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World Central Kitchen identifies 7 aid workers killed in Gaza strike

Seven aid workers with World Central Kitchen were killed in an Israeli airstrike in Gaza. The nonprofit has now identified the victims.
Aid worker posted about her work before deadly attack in Gaza
Posted at 2:58 PM, Apr 02, 2024
and last updated 2024-04-03 09:01:36-04

Seven aid workers with the nonprofit World Central Kitchen were killed in an Israeli airstrike in Gaza late Monday.

The disaster relief nonprofit identified the victims Tuesday evening as 25-year-old Palestinian Saifeddin Issam Ayad Abutaha, 35-year-old Damian Sobol from Poland, 33-year-old Jacob Flinkinger, a dual U.S.-Canadian citizen, and three men from the U.K — 57-year-old John Chapman, 33-year-old James (Jim) Henderson and 47-year-old James Kirby. Also among the identified victims was 43-year-old Australian Zomi Frankcom, notable for her prior social media posts documenting her humanitarian efforts in Gaza.

The charred wreckage of one of the vehicles still shows the World Central Kitchen logo prominently displayed on its roof, along with the hole left behind by an Israeli strike — a strike that Israel admits it is responsible for launching.

World Central Kitchen founder and celebrity Chef Jose Andres said on the social media platform X, "I am heartbroken and grieving for their families and friends and our whole WCK family," and added, "They are not faceless — they are not nameless. The Israeli government needs to stop this indiscriminate killing."

For its part, the Israel Defense Forces said it is investigating the incident.

"We have been reviewing the incident in the highest levels to understand the circumstances of what happened and how it happened," said IDF spokesperson Rear Adm. Daniel Hagari. "We will be opening a probe to examine this serious incident further. This will help us reduce the risk of such an event from occurring again."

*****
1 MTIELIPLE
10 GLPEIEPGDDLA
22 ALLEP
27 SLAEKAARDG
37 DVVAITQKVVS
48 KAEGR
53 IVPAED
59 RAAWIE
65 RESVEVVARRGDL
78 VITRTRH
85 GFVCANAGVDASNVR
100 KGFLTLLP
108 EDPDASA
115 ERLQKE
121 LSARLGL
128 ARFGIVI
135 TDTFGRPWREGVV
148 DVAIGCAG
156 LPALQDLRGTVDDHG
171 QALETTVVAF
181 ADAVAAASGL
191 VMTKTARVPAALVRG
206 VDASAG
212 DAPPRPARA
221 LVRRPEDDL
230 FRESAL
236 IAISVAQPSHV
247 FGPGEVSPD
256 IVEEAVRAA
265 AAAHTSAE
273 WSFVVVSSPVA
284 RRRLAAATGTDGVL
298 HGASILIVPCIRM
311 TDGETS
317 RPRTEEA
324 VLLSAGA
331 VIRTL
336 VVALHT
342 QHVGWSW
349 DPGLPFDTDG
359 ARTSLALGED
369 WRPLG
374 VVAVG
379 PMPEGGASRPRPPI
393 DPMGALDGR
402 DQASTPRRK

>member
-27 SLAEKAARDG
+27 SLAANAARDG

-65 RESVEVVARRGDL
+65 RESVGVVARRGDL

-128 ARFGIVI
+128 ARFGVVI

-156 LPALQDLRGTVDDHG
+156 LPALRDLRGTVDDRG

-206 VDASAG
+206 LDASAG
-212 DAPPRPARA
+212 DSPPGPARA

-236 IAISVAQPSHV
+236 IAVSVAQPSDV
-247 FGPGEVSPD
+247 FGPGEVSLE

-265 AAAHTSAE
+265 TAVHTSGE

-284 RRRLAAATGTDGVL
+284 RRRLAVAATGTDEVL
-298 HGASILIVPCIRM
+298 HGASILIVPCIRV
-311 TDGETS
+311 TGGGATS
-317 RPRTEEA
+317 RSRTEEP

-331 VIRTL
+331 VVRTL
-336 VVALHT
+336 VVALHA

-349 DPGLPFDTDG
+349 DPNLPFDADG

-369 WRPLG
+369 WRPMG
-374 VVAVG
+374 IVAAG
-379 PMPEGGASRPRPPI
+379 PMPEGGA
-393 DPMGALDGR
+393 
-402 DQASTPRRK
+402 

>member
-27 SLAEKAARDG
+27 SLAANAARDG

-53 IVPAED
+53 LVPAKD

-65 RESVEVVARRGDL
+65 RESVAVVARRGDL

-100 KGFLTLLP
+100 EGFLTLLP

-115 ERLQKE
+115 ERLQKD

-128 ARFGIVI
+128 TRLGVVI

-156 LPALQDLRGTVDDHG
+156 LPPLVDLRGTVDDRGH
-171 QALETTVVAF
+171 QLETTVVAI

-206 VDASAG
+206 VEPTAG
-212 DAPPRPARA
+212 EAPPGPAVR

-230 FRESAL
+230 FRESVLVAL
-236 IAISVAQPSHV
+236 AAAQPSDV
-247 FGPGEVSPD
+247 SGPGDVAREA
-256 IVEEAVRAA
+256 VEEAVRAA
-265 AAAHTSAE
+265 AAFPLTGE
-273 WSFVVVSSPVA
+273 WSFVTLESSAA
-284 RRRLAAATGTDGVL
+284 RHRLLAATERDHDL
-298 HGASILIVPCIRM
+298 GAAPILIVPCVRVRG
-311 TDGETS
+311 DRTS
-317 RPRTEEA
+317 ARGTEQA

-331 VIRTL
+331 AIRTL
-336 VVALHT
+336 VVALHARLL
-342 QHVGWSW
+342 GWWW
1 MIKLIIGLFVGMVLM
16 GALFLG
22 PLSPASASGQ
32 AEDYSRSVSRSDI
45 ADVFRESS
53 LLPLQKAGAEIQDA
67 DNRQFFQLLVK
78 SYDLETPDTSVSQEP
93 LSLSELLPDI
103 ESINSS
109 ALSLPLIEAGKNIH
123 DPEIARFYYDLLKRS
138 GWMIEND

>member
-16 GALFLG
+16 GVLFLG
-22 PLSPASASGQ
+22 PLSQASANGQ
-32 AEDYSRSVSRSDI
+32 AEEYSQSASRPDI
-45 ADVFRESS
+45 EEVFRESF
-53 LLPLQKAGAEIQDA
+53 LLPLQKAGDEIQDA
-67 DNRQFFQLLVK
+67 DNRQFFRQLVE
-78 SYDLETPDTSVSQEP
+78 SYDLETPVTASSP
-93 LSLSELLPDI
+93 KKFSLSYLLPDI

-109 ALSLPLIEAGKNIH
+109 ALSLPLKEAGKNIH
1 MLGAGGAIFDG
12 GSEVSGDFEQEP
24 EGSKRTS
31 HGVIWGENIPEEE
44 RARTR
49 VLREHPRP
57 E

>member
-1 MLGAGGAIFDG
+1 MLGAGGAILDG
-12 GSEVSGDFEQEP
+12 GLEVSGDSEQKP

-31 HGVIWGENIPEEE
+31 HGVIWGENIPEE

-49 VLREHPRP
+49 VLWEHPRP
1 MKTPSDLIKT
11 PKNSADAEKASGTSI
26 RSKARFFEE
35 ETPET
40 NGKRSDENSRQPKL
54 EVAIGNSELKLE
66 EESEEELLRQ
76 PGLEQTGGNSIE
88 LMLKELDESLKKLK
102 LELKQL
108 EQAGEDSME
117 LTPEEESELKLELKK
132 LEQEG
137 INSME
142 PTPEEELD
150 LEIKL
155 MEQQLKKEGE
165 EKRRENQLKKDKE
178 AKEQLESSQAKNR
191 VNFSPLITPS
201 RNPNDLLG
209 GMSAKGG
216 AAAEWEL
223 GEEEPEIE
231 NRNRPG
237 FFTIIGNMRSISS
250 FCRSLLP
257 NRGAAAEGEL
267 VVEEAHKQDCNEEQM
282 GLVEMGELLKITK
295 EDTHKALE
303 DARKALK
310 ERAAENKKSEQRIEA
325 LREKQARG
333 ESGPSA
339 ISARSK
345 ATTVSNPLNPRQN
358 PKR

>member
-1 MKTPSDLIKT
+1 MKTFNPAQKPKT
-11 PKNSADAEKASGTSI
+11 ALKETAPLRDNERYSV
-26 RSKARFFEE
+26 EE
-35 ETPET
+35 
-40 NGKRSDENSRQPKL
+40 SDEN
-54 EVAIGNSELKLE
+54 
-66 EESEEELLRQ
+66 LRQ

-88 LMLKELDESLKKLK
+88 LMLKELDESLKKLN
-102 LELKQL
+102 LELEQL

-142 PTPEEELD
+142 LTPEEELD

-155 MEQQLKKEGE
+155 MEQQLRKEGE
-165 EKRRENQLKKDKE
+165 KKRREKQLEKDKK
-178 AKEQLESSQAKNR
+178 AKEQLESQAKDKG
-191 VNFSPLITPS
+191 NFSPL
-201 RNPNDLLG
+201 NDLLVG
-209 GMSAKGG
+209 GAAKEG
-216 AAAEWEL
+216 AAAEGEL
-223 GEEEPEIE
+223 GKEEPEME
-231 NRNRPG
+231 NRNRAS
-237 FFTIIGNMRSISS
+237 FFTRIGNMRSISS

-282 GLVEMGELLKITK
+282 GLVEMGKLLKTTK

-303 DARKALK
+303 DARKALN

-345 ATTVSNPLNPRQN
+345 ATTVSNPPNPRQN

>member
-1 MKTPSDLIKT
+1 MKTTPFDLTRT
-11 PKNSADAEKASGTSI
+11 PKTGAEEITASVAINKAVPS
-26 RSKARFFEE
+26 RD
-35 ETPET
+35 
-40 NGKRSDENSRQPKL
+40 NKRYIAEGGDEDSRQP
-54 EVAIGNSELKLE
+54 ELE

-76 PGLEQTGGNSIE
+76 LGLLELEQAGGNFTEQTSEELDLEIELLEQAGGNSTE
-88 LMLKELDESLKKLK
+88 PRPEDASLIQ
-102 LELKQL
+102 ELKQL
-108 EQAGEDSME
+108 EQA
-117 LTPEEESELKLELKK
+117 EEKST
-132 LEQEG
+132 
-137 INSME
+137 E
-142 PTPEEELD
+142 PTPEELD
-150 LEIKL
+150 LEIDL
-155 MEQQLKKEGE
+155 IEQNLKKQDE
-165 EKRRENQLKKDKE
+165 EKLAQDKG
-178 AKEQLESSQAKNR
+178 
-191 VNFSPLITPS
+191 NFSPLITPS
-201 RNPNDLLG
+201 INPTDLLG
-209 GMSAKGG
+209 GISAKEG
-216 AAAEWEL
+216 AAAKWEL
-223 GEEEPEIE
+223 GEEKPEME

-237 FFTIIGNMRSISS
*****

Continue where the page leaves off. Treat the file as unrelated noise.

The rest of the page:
Israel's defense ministry quickly released a list of steps it said it is taking since the airstrike, including:

1. Establishing a team to investigate the incident

2. Opening a joint situation room to coordinate between the IDF and international organizations

3. Supporting distribution mechanisms by allocating appropriate resources

4. Briefing international organizations and partners on the details of the incident and actions being taken

U.S. Secretary of State Antony Blinken, traveling in France on Tuesday, said this about the deaths of the World Central Kitchen aid workers:

SEE MORE: World Central Kitchen charity halts Gaza ops after Israeli strike

"We've spoken directly to the Israeli government about this particular incident. We've urged a swift, a thorough and impartial investigation to understand exactly what happened," Blinken said. "And as we have throughout this conflict, we've impressed upon the Israelis the absolute imperative of doing more to protect innocent civilian lives."

President Joe Biden released a statement on the deaths of the seven World Central Kitchen workers in Gaza, saying in part: "I am outraged and heartbroken by the deaths of seven humanitarian workers from World Central Kitchen, including one American, in Gaza yesterday. They were providing food to hungry civilians in the middle of a war. They were brave and selfless. Their deaths are a tragedy."

Questions remain about the circumstances around the WCK incident. The aid convoy had reportedly been in touch with Israeli forces about their location, prior to the strike.

Bellingcat, an investigative journalism group which partners with Scripps News on some reporting, said its visual investigation into the incident shows that multiple munitions hit the convoy.

"I would call it a single airstrike, but there are multiple munitions fired, which hit multiple vehicles over — almost kind of two kilometer distance," said Bellingcat's Nick Waters.

Bellingcat also said the road where the convoy airstrike occurred is a well-known one used by aid groups to ferry supplies up and down the Gaza Strip.

"They would have been surveilling that convoy before they struck it ... So, they would have had eyes on that convoy, and I find it very difficult to believe they would not have seen that logo on the roof of that vehicle," Waters said. "You know, there are lots of questions about this strike that the IDF need to answer, and Israel as a state needs to answer."

In the meantime, World Central Kitchen has suspended its operations in Gaza.

A second shipment of food from the nonprofit had been on its way to Gaza when the airstrike happened. That ship has now been turned around and is heading back to a port in Cyprus.


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